For a couple of years, the TransAm campaign of Chevrolet was successfully operated by the team of Roger Penske (another former Chaparral Chap). They were the 1968 and 1969 champions. When Roger closed a deal with American Motors to race their Javelins in 1970, Chevrolet asked Hall to take over the Camaro team (according the story in Chevrolet = Racing? from Paul van Valkenburgh, Penske tried, unsuccessfully, to lay his hands on the original Chevrolet R&D vacuum traction car for his own CanAm campaign …). At the time Jim and his small team were already very busy developing the 2J. For some reason he didn’t say no however and because the 1970 type Camaro was a totally new car, very much time and efforts went into developing the racing sedans, meaning the development of the 2J didn’t go as fast as needed. Only Don Gates and Tom Dutton were left to sort out the very complex Group 7 car and as a result, in the end neither TransAm or CanAm series brought very much success. The performance of the vacuum cleaner we all know. The Camaros did some better and even managed to score a win.
One reason Jim didn’t say no was that he wanted to drive a race car again. To test himself behind the wheel after recovery of his Las Vegas accident in 1968. After seven races in the Camaro he decided to stop because the road to full recovery and being fully competitive again would be too long. He turned his attention to 2J development and hired Vic Elford to drive both his Camaro and the 2J.
The other Chaparral Camaro seat belonged to Ed Leslie, a sports car and endurance ace of the Sixties. I think I’ve read somewhere that he already drove for Penske and “came with the deal”. Leslie retired from racing at the end of the 1970 season. He passed away in 2005 (being born in 1921).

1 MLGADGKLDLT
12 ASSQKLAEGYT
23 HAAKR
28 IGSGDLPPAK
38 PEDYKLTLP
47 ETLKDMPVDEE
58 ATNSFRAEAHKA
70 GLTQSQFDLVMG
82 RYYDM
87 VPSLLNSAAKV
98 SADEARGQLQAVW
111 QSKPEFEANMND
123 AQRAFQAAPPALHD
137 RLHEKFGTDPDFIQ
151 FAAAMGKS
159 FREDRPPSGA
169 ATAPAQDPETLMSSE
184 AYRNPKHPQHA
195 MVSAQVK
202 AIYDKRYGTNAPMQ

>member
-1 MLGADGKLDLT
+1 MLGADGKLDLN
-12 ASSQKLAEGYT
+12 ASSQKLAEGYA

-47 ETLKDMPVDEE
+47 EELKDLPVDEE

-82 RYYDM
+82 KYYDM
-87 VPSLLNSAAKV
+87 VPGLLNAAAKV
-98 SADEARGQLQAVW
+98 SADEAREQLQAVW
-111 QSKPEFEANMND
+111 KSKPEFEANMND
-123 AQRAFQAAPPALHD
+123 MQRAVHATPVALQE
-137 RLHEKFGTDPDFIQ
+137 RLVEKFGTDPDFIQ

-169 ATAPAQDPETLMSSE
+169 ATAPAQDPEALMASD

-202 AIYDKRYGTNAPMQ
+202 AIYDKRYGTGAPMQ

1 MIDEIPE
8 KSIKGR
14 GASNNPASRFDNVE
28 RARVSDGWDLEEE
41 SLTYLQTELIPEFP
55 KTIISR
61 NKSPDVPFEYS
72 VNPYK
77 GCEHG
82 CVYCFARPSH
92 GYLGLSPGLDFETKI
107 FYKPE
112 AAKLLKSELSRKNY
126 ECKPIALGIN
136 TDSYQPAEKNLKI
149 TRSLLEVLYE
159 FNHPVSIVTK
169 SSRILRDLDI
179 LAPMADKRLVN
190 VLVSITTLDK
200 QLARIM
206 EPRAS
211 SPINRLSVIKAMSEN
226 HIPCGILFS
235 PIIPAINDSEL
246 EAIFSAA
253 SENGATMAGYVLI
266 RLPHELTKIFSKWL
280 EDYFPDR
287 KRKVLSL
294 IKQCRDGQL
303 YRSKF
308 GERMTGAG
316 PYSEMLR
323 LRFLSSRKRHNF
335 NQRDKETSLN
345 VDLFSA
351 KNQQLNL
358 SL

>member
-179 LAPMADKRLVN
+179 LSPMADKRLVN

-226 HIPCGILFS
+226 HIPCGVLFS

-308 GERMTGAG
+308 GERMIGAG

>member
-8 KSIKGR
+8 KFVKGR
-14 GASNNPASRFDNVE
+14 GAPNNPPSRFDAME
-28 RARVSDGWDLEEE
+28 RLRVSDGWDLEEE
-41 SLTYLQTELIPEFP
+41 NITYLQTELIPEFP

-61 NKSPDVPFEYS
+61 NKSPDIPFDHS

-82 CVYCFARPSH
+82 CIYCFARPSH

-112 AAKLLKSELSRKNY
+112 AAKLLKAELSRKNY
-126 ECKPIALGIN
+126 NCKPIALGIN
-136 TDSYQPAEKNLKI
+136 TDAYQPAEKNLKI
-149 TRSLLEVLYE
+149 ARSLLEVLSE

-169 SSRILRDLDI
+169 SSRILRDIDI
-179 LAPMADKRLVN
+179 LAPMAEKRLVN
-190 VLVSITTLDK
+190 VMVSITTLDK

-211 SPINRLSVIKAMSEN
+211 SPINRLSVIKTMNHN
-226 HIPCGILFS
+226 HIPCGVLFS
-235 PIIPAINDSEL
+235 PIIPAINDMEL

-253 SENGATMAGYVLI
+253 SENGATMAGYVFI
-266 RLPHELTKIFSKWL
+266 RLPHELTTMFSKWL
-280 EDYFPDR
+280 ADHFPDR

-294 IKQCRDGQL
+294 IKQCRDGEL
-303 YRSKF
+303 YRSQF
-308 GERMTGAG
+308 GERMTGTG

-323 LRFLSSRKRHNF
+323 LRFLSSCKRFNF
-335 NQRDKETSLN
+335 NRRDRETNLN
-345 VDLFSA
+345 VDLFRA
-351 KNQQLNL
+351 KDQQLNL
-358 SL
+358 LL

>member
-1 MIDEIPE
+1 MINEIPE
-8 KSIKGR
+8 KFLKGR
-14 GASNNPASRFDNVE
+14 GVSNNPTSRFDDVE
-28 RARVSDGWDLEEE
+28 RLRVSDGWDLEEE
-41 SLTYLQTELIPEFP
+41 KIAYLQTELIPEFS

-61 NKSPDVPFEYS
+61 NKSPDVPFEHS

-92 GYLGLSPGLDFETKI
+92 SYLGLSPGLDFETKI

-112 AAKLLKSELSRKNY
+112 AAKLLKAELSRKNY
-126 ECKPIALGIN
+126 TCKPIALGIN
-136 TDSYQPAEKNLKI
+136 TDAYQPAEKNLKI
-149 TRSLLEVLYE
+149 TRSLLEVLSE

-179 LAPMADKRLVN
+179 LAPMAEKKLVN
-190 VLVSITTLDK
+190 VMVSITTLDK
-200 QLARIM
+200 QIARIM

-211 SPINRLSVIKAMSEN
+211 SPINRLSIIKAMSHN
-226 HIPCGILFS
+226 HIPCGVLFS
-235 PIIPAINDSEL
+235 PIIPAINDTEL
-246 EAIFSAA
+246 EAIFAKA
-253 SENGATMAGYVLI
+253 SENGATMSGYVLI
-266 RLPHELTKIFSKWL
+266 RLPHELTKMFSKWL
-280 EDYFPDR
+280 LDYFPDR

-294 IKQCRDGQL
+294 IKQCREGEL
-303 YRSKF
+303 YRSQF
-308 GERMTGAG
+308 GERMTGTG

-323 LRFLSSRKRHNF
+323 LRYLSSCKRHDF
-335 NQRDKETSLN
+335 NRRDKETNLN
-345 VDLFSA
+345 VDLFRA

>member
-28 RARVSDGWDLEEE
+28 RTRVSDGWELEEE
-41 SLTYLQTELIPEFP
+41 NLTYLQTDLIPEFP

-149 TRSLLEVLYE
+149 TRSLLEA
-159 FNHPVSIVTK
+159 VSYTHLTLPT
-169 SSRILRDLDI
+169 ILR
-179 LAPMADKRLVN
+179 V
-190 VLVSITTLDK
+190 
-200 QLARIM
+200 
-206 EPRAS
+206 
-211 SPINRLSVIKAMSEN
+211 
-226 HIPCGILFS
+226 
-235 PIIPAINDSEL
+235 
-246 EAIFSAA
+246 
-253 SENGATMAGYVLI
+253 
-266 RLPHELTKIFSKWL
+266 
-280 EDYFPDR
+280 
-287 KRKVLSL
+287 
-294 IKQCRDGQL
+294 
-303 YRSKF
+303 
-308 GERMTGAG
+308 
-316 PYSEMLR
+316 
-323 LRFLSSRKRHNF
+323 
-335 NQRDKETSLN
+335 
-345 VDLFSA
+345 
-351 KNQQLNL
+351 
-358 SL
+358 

Karl Ludvigsen writes in his book ‘Chaparral, CanAm Racing Cars from Texas” that Milt Minter was another Chaparral Camaro driver. But I think this is not true. According to the book Race Report #4 Milt drove a ’69 Camaro during the 1970 season. The Chaparral team used type ‘70 cars and only two cars were entered. Or at least … I thought so, because …
I found some very informative websites (I trust you’ll return to The Chaparral Files) about Chaparral Camaro and vintage TransAm racing! Look at
http://trans-amseries.com and www.hemmings.com.
You will see lots of hot stuff including extensive tech specs. Nice detail on the Camaro is the transparent front spoiler. I bet they are the same Lexan stuff as already used on the skirts system of the 2J.
And yet more Chaparral mystery is added! It seems we’ll never get rid of it. Like it is said there have been THREE Chaparral Camaros. And Joe Leonard would have been a team driver too. But he isn’t mentioned in the list of drivers of RaceReport. In another book he’s present though (see results).
The sole remaining car is restored to the expense of $100.000 and still hits the track! The new owner is quoted: “The single biggest item that proved this car was real, other than all the documentation I have, is the dash, molded from fiberglass by Hall. It is the prettiest dash ever built for a race car."
Lucky guy, he has the real thing … But we’ll all have the opportunity to own and race a Chaparral Camaro as well! On our own track at home! Product developers of Scalextric: speed up a little please …